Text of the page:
Nfld. & Labrador

Focus group sessions planned after Beaconsfield students call dress code 'very sexist'

A Grade 9 student from Beaconsfield Junior High in St. John's is fighting her school's new clothing policy, saying it's unfairly targeting girls at the school but not the boys.

Students say girls unfairly targeted by new dress code that says no shoulders, knees exposed

Students say Beaconsfield school clothing policy is 'very sexist'

6 years ago
2:01
Some girls at Beaconsfield Junior High protested their school's dress code by wearing clothes they're not allowed to. They say the rules are sexist. 2:01

The Newfoundland and Labrador English School District says it is engaging with staff and students at Beaconsfield Junior High in St. John's after a group of students called the school's new dress code sexist.

Students starting enlisting support through an online petition that says girls are being held to a different standard than boys at the school. Some violated the new dress code Thursday by showing up wearing shirts with straps, shorts and skirts.

Grade 9 student Grace Fitzgerald said the policy — which doesn't allow bra straps, bare shoulders and bare knees to be shown — is not being enforced evenly between genders.

"They just recently started enforcing it and they're quite strict about it actually," she told CBC's St. John's Morning Show, Thursday"Boys have been in school with shorts and summer tank tops and nothing has been done or said."
Grade 8 student Sarah Leonard says she and other female students wore tank tops and shorts and skirts to school at Beaconsfield Junior High on Thursday to protest a dress code policy she says unfairly targets girls. (CBC)

She thinks that with temperatures warming up, it's unrealistic to expect students to not wear summer clothing.

"It's warm in the school and we don't want to be in trouble every time we wear our own clothes," she said.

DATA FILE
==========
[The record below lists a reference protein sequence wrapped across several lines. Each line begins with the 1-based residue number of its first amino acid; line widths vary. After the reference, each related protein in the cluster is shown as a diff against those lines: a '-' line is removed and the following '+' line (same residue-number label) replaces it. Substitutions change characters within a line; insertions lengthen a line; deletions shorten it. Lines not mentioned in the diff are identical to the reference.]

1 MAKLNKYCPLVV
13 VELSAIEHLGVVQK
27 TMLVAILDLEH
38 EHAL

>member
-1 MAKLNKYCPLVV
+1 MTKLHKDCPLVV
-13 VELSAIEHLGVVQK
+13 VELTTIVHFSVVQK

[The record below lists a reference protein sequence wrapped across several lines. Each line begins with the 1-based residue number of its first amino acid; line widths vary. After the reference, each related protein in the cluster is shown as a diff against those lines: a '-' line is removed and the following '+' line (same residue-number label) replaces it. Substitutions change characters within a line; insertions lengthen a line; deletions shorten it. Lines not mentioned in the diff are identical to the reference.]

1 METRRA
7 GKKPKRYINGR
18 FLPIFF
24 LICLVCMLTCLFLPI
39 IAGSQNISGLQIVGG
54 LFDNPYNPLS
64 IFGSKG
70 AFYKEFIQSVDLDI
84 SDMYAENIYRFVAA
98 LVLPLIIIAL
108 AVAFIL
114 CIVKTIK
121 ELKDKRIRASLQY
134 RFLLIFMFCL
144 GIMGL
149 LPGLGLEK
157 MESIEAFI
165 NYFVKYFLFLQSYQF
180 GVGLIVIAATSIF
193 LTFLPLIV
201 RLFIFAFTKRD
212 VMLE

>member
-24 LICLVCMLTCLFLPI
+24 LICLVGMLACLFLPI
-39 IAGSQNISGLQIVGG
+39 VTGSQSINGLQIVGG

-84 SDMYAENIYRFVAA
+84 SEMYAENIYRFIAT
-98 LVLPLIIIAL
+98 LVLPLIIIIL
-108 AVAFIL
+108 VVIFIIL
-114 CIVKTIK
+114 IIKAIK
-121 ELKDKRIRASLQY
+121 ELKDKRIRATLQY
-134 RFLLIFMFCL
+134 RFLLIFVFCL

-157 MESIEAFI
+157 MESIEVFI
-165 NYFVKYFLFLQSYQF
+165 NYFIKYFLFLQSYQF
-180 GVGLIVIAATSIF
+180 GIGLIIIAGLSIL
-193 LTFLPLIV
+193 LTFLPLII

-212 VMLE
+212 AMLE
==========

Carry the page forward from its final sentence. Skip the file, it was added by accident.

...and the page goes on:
"I would think it was reasonable if they made a general rule like no super-short shorts, nothing too showy, and for guys no underwear — nothing unfit for school."

Fighting the policy

Fitzgerald said to protest the rule, girls have been putting posters around the school.

One of the posters said "I'm a 15 year old girl. If you are sexualizing me, YOU are the problem."

A group of students made posters to put around the school, all of which were quickly taken down by school staff. (Submitted photo)

"We actually started a petition on change.org, and we are posting signs all over the school. We're just really trying to fight this, because it's very sexist," said Fitzgerald.

Grade 8 student Sarah Leonard said there's an unequal standard between boys and girls at the school, despite teachers saying it's been enforced for both.

Leonard said she wore a tank top to school Thursday to protest what she believes is an unfair policy, and while there's an understandable line on what should be worn at schools, the policy is too strict.

"Guys get to walk around with their underwear hanging out and their jeans down to their knees and they wear muscle shirts and stuff and nobody tells them anything. Apparently they get punished for it, but I've never seen it happen," she said.

"And when a girl wears so much as a one shoulder top where you can see her bra strap, she's being sent home so she can put on something less inappropriate."

Meetings planned with staff, students and parents

Meanwhile, Lucy Warren, assistant director of programs with the school board, said they've heard from the students about the concerns raised and will be working with them on a policy that ensures everyone is comfortable in schools.
Lucy Warren, associate director of programs for the provincial English school board, says focus groups have been planned with student groups at Beaconsfield Junior High in St. John's to ensure all students and staff are comfortable with a dress code policy. (CBC)

"We've had a conversation with the school to determine what their plan is going forward because the students have raised a concern, so of course they want to address that," she said.

"They have a school council meeting scheduled for Monday where they'll also get some feedback from parents and based on that feedback they'll go forward to revise their code of conduct so that students do feel comfortable."

Warren added there will be focus groups with students to ensure everyone has a chance to express their concerns about the dress code policy.

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